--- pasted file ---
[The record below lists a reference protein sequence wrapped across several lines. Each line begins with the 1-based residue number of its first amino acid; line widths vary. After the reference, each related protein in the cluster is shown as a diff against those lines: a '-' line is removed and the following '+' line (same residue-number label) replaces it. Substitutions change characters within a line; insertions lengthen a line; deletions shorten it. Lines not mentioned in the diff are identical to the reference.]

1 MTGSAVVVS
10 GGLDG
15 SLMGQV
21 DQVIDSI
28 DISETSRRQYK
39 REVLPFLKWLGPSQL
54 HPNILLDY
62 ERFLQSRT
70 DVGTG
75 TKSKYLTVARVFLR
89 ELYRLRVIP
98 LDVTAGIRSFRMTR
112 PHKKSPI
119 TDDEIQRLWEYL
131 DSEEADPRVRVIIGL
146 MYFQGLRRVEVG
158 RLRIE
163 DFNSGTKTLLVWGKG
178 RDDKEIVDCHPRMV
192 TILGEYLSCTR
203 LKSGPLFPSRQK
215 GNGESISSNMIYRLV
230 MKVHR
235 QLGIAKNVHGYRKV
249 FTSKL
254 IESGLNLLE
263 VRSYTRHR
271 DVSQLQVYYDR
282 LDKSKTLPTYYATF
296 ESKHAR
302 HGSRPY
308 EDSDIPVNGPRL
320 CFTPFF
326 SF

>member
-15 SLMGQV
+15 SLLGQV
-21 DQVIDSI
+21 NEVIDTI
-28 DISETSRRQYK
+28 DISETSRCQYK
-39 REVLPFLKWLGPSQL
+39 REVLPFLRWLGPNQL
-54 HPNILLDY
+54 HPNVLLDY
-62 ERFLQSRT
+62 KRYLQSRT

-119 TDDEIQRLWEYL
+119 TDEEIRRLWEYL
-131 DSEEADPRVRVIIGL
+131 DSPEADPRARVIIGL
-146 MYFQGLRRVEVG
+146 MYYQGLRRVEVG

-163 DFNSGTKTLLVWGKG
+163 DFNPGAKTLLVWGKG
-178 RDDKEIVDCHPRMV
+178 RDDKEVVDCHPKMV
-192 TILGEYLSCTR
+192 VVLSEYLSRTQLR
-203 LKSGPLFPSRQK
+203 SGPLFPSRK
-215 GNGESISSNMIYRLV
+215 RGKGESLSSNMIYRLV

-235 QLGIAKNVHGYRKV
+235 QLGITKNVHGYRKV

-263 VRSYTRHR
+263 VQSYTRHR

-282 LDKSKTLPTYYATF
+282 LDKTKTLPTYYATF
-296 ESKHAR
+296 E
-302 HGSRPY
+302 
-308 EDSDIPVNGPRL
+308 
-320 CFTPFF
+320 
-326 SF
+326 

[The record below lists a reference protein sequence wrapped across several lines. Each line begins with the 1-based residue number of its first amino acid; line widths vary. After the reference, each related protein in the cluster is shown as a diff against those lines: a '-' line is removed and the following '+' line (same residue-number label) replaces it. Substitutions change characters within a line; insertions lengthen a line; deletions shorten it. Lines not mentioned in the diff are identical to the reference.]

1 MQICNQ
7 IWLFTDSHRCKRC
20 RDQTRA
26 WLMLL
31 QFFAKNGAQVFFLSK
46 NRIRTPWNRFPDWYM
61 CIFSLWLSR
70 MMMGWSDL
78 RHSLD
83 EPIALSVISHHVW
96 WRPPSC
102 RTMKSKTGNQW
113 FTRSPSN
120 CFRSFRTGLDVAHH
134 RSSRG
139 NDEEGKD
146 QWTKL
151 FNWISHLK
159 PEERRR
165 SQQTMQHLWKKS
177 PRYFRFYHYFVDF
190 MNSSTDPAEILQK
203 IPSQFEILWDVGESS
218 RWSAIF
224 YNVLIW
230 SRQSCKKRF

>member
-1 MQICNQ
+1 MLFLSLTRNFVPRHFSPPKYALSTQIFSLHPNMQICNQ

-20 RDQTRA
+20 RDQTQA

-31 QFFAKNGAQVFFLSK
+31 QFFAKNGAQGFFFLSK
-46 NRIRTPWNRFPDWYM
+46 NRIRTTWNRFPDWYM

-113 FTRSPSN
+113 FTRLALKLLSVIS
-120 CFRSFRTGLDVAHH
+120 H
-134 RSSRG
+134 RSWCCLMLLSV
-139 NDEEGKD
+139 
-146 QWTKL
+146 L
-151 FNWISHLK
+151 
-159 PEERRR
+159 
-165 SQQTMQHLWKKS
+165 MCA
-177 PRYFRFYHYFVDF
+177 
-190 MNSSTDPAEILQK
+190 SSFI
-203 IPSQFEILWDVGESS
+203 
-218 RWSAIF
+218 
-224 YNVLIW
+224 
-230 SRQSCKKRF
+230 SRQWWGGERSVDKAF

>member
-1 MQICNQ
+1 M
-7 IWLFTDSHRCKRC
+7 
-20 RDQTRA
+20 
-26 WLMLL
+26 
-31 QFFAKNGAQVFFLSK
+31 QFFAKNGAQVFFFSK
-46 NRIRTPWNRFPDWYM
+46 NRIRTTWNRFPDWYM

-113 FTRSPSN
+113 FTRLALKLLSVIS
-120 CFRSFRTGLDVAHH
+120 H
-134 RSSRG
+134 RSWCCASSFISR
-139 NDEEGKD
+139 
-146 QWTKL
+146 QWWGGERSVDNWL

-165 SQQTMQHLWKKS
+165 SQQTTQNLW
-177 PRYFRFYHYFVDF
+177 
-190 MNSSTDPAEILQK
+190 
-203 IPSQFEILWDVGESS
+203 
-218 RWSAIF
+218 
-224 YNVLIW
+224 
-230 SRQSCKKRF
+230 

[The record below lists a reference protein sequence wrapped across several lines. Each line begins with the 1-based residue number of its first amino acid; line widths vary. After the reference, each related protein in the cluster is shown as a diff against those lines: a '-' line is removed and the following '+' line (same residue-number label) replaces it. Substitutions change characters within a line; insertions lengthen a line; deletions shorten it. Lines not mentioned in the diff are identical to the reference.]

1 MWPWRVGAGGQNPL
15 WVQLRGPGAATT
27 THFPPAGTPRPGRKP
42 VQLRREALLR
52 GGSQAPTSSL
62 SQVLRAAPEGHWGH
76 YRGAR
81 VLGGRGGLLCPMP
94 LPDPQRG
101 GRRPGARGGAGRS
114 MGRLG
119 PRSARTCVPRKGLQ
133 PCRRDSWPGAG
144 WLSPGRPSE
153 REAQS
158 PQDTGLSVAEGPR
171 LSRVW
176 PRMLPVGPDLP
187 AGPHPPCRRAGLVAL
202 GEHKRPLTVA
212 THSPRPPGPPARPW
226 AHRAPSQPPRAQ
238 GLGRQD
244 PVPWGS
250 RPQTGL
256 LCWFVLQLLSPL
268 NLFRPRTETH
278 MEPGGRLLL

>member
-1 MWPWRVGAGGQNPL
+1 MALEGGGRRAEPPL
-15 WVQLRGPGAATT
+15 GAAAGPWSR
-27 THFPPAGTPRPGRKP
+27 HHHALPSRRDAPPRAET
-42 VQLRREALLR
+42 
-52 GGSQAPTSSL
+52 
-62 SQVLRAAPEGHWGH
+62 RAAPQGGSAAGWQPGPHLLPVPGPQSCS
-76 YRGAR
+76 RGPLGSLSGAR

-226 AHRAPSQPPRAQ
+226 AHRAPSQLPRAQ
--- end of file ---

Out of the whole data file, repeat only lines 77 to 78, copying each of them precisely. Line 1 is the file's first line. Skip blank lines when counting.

-320 CFTPFF
+320 